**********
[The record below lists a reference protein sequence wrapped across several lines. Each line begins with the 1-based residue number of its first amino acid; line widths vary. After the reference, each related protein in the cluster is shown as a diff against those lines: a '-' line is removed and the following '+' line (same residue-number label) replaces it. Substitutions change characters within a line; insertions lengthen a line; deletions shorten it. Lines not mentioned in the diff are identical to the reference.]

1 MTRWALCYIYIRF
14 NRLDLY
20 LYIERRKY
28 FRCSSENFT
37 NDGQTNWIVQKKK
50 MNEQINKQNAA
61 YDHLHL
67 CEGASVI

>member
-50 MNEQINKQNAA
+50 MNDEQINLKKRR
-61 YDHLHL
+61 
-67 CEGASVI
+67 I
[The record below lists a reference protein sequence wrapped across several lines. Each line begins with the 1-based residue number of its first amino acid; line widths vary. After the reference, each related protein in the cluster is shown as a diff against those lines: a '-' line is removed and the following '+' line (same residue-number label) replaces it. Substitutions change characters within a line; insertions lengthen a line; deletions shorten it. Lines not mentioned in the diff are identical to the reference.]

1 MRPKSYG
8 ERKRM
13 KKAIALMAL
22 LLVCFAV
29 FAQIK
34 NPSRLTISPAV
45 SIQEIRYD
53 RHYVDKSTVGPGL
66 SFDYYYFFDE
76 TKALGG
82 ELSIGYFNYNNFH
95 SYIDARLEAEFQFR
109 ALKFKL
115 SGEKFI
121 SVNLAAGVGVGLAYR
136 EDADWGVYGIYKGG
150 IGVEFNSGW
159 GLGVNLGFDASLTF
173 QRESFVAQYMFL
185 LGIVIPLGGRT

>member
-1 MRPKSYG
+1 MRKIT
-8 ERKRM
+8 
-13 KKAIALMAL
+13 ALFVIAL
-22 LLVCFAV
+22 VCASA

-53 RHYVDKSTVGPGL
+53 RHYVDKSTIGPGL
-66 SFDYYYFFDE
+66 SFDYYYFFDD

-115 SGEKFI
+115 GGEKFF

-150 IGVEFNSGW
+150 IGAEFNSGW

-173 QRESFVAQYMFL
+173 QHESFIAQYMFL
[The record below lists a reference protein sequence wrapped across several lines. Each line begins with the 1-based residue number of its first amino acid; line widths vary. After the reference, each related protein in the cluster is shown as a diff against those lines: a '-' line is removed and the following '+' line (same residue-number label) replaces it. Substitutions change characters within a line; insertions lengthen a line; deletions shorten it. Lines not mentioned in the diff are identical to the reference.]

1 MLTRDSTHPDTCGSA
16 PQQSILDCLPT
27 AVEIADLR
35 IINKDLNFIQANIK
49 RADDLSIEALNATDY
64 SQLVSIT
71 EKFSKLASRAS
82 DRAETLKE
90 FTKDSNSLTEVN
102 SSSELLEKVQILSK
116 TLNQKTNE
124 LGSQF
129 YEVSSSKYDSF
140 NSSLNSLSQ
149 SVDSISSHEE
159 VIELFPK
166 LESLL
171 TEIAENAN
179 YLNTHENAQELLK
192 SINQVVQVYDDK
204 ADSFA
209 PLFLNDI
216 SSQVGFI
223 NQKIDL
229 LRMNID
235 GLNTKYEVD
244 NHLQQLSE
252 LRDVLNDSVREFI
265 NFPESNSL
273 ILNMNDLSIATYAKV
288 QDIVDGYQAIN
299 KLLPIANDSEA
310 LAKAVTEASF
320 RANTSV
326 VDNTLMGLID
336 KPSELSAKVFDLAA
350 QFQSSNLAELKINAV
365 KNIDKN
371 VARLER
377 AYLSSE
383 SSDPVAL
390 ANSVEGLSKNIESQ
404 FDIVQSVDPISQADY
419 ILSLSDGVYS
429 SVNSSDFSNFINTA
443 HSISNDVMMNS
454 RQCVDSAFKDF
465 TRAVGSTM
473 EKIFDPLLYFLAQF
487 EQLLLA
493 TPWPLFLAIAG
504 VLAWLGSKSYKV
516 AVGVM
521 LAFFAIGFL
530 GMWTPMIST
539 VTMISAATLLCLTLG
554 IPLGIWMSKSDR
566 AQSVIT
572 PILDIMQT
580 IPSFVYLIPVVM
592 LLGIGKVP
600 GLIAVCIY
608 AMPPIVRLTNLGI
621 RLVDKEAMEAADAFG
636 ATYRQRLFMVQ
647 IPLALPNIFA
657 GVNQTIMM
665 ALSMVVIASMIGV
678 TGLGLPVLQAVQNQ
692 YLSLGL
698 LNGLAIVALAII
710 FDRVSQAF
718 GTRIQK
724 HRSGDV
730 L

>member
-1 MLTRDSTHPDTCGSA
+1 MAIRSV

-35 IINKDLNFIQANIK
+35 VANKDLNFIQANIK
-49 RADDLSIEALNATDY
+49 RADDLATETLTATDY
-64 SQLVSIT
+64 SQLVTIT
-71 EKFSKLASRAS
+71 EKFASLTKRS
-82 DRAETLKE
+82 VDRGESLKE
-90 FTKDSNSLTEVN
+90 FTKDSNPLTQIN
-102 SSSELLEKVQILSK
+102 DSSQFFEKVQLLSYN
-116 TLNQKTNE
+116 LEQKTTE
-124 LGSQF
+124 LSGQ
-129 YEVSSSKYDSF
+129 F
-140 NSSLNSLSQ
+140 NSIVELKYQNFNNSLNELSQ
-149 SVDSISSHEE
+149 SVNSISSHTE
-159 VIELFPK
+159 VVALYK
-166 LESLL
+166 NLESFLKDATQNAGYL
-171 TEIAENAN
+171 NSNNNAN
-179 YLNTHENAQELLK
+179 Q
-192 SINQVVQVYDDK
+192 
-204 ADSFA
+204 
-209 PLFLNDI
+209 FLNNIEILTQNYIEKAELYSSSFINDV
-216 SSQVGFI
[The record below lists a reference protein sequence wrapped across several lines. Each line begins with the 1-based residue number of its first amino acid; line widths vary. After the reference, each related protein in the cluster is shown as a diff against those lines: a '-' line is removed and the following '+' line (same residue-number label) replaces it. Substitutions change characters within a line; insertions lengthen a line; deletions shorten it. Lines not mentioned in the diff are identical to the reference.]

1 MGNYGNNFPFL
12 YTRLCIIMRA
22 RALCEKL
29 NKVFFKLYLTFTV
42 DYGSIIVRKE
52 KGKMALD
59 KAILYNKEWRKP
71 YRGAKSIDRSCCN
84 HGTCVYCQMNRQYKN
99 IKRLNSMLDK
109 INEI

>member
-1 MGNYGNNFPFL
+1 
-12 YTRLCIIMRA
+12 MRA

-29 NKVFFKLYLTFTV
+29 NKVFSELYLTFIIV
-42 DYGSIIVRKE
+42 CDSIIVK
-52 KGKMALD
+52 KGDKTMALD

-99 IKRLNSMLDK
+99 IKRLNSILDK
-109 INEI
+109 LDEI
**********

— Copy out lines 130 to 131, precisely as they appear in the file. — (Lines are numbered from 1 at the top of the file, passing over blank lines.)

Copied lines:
718 GTRIQK
724 HRSGDV